Other issues which must be addressed relate to mental and even physical abuse experienced in hierarchical homes where this philosophy is carried to extremes and sadly condoned when relief is sought from the church. The woman is blamed for her own abuse. Clearly there is much to be done in this situation as well. And what about human trafficking and gender-related economic issues around the world and in our own nation? CBE can and must be a voice for so many who are voiceless.
I look for CBE to be at the forefront in addressing issues which go way beyond concern for the ordination of women, though that should continue to be an emphasis. As we expand globally we must be open to dialogue to hear what other leaders in other cultures can teach us as we work side by side. We must never have an attitude of having all the answers.
— Dr. Sara Robertson, CBE board member
What advice or encouragement do you have for younger egalitarians who are attempting to follow in your footsteps?
I trust that future generations of egalitarians will honor the past, be aware of the history, continue to study, and be ever ready to articulate and advance the mission utilizing new methodology and strategies, but with commitment to the principles and practices on which CBE was founded.
— Dr. Sara Robertson
Keep pressing on, persevere! Even if you’re in a group of two or three, keep on meeting and encouraging one another. It’s crucial that you are knowledgeable about the Word of God and positive biblical female role models. Learn the arguments against gender equality and appropriate biblical responses to those arguments. Pray for opportunities and that you’ll stay calm as you discuss egalitarian issues with others who disagree with you, because this is a highly emotional issue. It’s been my experience that even if no one speaks up and supports you in a group for what you’ve said, later someone will come forward and thank you for what you said or did. It may seem you’re all by yourself but you are not alone! First of all, the Lord is with you, but rest assured there are probably quite a number of others in your faith community that share your beliefs. I’m grateful that today those who take a stand for biblical equality can be assured of many others in our country and around the globe who believe as we do.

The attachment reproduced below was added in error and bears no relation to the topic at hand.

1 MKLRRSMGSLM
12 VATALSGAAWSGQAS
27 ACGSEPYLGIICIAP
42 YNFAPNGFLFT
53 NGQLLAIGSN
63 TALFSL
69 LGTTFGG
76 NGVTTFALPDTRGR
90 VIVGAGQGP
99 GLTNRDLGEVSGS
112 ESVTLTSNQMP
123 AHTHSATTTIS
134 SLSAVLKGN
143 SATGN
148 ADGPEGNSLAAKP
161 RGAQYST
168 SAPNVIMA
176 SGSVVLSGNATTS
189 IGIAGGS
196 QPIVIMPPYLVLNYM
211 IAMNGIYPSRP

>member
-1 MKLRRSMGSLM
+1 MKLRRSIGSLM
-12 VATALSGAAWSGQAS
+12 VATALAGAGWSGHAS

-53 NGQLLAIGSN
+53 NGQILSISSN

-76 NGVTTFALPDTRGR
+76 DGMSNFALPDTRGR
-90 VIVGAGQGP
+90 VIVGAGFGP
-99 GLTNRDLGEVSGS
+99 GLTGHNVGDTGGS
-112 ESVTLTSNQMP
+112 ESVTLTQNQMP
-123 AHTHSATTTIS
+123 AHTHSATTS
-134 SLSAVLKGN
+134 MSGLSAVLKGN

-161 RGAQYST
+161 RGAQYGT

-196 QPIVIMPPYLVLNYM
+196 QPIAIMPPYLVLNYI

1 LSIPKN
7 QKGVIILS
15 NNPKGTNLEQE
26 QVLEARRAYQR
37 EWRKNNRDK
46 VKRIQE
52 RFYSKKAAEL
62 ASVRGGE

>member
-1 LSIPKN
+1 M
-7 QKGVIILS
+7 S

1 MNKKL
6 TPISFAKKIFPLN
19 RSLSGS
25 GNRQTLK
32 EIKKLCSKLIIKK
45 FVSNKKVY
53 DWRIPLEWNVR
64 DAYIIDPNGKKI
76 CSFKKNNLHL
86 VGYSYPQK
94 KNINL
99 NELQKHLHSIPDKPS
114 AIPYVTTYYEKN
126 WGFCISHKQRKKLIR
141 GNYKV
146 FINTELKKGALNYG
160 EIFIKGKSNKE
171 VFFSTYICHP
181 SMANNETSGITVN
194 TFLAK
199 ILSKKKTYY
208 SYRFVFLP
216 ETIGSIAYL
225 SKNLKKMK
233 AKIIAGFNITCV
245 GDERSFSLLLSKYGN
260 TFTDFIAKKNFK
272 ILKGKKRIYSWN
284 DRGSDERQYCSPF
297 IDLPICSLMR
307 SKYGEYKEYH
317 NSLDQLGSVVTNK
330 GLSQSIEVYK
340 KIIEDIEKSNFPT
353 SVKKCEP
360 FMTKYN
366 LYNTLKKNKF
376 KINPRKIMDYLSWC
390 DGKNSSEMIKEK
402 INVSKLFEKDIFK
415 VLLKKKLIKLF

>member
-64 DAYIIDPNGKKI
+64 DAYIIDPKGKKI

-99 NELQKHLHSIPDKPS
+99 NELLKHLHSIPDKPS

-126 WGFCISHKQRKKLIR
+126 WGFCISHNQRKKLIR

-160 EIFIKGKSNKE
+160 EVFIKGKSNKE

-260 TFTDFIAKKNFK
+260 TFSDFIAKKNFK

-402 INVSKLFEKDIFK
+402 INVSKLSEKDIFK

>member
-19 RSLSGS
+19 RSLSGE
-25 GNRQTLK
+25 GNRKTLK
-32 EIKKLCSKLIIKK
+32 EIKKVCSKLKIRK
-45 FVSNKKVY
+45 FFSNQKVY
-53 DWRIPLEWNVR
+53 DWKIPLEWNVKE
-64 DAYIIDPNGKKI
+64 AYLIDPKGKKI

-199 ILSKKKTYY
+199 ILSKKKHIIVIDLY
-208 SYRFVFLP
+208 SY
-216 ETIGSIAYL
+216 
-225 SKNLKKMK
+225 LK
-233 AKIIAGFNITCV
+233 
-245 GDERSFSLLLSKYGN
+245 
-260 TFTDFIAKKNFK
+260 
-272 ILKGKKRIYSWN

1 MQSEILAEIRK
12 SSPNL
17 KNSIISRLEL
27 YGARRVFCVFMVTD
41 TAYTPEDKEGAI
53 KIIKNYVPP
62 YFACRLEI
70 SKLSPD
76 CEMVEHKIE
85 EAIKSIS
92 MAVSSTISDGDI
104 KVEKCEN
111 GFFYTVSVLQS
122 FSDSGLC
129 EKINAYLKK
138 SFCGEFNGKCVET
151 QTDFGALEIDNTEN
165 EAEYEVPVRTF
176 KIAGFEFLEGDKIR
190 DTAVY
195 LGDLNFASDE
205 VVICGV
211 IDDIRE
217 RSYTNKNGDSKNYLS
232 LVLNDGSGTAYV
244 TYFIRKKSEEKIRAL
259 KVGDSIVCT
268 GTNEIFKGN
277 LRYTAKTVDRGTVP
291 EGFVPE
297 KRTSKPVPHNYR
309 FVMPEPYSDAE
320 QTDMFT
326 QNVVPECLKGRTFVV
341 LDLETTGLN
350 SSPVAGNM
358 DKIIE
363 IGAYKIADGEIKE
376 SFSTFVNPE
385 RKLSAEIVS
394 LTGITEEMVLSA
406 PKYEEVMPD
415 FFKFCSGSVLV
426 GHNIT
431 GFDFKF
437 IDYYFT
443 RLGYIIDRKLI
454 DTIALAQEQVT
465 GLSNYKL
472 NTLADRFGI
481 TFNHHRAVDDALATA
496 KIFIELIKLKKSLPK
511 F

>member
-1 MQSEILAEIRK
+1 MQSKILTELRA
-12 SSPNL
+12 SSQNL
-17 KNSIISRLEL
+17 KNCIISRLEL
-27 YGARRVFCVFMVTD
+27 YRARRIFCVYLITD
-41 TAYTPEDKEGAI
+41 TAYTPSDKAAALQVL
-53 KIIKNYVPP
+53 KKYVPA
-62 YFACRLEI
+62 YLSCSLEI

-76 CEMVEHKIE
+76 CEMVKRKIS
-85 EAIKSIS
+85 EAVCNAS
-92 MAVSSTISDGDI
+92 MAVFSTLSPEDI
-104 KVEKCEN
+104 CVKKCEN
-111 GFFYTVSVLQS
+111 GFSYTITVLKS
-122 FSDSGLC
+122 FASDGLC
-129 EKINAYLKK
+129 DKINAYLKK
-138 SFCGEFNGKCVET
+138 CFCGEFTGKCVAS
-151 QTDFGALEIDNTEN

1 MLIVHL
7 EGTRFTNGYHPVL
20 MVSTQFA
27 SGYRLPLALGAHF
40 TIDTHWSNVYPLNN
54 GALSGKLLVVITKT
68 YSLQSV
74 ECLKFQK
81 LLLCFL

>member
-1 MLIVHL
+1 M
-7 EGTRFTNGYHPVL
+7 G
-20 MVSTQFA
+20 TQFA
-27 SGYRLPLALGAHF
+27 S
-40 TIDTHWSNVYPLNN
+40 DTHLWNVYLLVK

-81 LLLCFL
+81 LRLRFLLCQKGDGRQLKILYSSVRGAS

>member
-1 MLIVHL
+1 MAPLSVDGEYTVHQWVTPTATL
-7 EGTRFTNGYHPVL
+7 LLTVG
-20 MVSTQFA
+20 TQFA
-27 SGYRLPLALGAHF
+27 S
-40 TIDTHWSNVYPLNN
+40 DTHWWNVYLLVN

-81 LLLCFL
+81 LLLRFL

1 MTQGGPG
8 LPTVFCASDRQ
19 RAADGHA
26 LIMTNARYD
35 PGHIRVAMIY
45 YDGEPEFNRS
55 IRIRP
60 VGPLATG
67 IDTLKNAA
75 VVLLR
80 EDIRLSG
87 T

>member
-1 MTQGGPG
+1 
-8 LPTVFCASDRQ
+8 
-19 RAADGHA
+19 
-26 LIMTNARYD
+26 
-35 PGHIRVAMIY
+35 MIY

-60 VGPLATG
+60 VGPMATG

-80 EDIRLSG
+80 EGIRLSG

— Diane Chynoweth
They are brave women and men. They swim against the comfortable stream of unexamined beliefs. They are still a minority of faith. But both history and eternity are on their side. History shows that unfailingly committed minorities often prevail against massive stronghold of error and abuse; while biblical previews of eternity show the eternal community unbroken, undivided and whole, gathered under the supreme lordship of Christ who sits at the right hand of the Father in the heavenly realms, far above all rule and authority, power and dominion, and above every name that is invoked, not only in the present age but also in the one to come, God having placed all things under his feet and appointed him, above all things, to be head for the church, which is his body, the fullness of him who fills equally all in all.
— Dr. Gilbert Bilezikian